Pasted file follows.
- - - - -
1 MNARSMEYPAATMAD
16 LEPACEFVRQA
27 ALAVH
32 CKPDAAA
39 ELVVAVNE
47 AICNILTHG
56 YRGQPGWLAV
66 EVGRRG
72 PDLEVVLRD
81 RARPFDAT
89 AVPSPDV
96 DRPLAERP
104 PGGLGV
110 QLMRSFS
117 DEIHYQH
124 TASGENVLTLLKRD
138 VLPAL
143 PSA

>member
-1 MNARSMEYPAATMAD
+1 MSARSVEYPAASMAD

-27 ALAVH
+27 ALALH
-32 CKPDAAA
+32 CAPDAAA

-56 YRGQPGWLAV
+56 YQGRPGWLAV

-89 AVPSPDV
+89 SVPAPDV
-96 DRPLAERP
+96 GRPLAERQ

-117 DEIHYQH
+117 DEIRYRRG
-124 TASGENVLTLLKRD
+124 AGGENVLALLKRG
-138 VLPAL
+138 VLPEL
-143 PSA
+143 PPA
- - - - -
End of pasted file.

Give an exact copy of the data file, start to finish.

1 MNARSMEYPAATMAD
16 LEPACEFVRQA
27 ALAVH
32 CKPDAAA
39 ELVVAVNE
47 AICNILTHG
56 YRGQPGWLAV
66 EVGRRG
72 PDLEVVLRD
81 RARPFDAT
89 AVPSPDV
96 DRPLAERP
104 PGGLGV
110 QLMRSFS
117 DEIHYQH
124 TASGENVLTLLKRD
138 VLPAL
143 PSA

>member
-1 MNARSMEYPAATMAD
+1 MSARSVEYPAASMAD

-27 ALAVH
+27 ALALH
-32 CKPDAAA
+32 CAPDAAA

-56 YRGQPGWLAV
+56 YQGRPGWLAV

-89 AVPSPDV
+89 SVPAPDV
-96 DRPLAERP
+96 GRPLAERQ

-117 DEIHYQH
+117 DEIRYRRG
-124 TASGENVLTLLKRD
+124 AGGENVLALLKRG
-138 VLPAL
+138 VLPEL
-143 PSA
+143 PPA